D-Cinema beyond the transition

Posted on January 13, 2014

4


cinemapicThe following article was written by Michael Gubbins for this month’s issue of MovieScope out now.

Around 84.1% of the world’s cinemas are now digitised, according to international research and analysis company IHS.

Given the complexity of the task of replacing the 35mm technology that has held sway for more than a century, and given film its name, the progress has been remarkable. Those old enough to remember the decimation of cinemas in the 1980s may feel that the number of casualties has been remarkably small.

For many, the ends have justified the means.

And yet there has been an insistent voice of dissent that has been getting a little louder of late. Grand global conversion rates don’t mean much if the cinema in your town is closing down.

There is, however, a bigger issue: the concern that the mechanisms established to support the transition to Digital Cinema are now holding back progress, particularly for independent cinema.

That debate is, predictably, only slowly coming to the fore. It has been the pattern of Digital Cinema so far that mainstream engagement with the issues has tended to come only after the period when there was the opportunity to make a real impact.

There are, however, legitimate concerns about the mechanism that underpinned the vast majority of digital conversions – the Virtual Print Free (VPF)

The VPF is one those unlovable, pragmatic bodges that arise when you try to find analogue solutions to digital problems.

It was based on the simple and fair principle that distributors, and particularly the Hollywood studios, would make the really big long-term savings and so should have to contribute to the cost of cinema conversion.

But that aim has been achieved by artificially recreating the economics as the old 35mm world and shackling exhibition and distribution to an old business model.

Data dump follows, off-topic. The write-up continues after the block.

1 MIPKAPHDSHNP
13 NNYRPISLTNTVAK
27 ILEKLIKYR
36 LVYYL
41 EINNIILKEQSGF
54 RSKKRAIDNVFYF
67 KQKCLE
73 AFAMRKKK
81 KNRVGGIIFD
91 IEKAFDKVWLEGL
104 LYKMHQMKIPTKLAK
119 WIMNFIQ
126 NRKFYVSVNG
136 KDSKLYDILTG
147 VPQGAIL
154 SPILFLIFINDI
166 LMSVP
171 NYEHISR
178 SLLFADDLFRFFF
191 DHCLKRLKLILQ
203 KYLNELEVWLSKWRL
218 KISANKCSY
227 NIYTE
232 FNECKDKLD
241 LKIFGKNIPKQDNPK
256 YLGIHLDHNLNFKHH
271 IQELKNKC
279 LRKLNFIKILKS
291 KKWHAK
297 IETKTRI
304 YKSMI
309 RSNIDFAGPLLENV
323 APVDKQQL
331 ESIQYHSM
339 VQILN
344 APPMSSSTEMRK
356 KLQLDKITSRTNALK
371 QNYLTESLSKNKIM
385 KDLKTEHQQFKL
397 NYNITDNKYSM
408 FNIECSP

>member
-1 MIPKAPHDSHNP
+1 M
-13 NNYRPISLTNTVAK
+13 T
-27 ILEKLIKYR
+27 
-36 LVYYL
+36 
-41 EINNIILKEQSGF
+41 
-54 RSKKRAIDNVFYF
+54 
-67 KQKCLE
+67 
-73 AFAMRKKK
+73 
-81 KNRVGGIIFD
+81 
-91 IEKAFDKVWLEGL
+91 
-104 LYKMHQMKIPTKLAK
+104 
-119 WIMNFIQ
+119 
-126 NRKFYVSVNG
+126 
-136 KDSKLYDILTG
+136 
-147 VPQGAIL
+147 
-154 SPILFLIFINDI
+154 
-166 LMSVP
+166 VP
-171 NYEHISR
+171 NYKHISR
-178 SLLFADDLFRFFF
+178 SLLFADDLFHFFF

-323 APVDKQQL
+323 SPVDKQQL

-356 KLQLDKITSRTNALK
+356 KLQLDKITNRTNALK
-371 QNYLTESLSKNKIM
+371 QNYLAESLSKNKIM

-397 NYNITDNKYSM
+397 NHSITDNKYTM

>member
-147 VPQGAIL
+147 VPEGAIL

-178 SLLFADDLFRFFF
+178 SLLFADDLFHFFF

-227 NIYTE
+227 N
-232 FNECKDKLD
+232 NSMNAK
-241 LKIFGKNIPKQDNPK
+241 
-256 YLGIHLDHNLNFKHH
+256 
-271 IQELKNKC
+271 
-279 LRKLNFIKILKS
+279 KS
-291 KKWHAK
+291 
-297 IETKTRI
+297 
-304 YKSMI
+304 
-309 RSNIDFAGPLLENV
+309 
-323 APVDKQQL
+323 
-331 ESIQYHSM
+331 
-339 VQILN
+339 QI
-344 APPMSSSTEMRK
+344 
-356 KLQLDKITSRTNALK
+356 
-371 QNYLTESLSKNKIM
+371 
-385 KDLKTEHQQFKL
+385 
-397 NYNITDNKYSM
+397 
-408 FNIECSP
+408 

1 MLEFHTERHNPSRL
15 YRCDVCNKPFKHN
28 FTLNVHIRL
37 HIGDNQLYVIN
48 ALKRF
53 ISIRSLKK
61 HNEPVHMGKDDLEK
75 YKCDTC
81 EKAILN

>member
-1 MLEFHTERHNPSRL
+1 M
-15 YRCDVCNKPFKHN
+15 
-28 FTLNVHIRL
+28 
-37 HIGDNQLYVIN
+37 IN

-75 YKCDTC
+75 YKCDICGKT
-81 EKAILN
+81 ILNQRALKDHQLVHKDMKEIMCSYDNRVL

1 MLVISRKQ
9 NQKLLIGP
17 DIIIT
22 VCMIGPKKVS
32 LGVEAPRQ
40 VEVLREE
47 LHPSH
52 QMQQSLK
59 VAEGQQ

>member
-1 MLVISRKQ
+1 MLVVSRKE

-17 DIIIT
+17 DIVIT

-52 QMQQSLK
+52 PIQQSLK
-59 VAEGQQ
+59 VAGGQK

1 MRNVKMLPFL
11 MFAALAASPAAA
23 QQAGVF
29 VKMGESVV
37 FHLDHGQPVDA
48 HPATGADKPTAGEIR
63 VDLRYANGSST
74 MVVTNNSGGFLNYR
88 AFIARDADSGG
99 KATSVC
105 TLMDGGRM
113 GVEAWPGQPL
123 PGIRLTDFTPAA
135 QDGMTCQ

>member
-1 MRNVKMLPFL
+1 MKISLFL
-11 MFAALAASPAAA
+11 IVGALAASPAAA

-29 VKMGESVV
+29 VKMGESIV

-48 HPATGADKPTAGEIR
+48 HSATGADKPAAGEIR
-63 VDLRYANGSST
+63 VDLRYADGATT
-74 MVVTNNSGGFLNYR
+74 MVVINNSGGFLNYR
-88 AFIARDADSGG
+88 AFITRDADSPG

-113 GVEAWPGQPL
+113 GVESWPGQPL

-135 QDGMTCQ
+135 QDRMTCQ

There were advantages: it was largely cost-neutral and, much more importantly, no viable alternative was offered.

There was a third driving force, and that was an atmosphere of urgency, whipped up by Hollywood and summed up by National Association of Theatre Owners (NATO) chief John Fithian in 2011 in his “convert to digital or die” speech. “Simply put, if you don’t make the decision to get on the digital train soon, you will be making the decision to get out of the business,” he said.

It might not have been the most diplomatic of language but the point was essentially true. A hybrid digital and 35mm system meant more costs and a longer wait for gains.

In much of Europe, there was an additional concern with belated recognition that the independent sector was actually in danger, unless a mechanism was found for smaller venues.

For the US, fears remain with some estimates that as many as 1,000 independent, small-town and arthouse theatres. There are also fears, shared elsewhere, about a VPF system, which was predicated on the quick ‘turn’ of new films.

Ira Deutchman, managing partner of Emerging Pictures suggested that:  “theatres are incentivised not to holdover films for very long. This is potentially the death knell for the types of films that require word-of-mouth to build into a hit. Now, we all know that the old fashioned word-of-mouth film has been on life support for a while now.”